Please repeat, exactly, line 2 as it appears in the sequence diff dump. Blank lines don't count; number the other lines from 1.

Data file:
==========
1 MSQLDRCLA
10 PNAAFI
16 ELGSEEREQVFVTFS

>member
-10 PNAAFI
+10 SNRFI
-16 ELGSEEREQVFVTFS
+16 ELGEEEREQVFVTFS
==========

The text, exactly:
10 PNAAFI